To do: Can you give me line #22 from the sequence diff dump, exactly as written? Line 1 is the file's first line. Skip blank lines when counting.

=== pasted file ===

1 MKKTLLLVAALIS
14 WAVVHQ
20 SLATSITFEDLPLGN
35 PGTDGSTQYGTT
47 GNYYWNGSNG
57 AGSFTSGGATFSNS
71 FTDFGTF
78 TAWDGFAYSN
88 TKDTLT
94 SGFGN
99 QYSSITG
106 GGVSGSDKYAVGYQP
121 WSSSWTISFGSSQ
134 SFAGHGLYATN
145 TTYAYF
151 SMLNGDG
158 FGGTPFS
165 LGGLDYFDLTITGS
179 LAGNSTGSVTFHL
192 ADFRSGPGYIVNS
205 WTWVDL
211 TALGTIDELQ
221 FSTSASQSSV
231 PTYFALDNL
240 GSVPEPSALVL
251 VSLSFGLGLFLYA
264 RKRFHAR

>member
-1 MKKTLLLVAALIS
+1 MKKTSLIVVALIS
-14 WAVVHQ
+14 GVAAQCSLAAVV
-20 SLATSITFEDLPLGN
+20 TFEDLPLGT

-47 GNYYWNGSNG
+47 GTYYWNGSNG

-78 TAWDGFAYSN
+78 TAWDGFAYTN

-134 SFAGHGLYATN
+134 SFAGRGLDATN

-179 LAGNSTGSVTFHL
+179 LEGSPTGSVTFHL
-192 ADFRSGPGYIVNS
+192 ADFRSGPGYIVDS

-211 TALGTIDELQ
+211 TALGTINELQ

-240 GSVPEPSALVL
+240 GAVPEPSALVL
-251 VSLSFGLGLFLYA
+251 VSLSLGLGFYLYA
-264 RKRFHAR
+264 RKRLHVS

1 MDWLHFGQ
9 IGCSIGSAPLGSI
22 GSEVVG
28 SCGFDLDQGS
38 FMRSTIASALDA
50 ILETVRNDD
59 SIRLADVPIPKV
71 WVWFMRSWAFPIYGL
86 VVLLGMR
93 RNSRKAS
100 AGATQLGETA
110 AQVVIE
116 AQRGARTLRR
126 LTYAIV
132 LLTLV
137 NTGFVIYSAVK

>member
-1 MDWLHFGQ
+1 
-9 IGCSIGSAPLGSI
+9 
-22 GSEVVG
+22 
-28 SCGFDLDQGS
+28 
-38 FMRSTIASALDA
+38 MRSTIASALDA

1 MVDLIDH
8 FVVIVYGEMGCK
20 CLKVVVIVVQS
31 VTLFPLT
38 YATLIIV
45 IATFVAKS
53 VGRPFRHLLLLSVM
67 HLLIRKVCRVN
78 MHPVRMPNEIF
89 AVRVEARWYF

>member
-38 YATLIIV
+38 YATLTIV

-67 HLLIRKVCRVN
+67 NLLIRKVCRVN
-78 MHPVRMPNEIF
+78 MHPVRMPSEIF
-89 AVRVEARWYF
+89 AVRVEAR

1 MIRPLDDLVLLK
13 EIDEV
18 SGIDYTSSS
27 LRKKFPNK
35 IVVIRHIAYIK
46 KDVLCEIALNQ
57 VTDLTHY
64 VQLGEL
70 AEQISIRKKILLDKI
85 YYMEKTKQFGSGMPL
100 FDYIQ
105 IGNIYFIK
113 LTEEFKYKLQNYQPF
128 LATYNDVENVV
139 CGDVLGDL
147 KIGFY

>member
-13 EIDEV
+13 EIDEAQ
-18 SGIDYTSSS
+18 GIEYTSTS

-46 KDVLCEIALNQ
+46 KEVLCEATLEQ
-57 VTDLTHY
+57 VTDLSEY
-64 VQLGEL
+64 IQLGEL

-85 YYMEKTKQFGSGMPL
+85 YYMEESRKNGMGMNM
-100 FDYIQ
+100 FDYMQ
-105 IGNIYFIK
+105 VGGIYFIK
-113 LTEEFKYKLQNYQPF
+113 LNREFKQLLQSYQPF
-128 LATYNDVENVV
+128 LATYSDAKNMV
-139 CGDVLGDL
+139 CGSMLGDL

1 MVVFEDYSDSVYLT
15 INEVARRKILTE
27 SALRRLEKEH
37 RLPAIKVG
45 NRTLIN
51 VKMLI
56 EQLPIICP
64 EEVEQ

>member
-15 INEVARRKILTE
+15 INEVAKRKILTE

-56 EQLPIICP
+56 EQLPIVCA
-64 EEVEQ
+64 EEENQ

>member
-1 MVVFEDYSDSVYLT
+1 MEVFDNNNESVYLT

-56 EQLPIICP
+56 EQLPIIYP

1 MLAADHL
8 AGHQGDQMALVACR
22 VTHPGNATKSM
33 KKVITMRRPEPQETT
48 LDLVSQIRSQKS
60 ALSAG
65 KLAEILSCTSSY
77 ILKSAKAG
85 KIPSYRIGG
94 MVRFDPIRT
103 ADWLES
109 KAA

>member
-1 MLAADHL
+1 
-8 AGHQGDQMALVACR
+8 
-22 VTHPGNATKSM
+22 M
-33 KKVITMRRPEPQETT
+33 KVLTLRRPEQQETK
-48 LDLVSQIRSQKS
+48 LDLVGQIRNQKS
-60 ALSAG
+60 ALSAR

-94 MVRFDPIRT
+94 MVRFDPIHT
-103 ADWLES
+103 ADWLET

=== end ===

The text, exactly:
211 TALGTIDELQ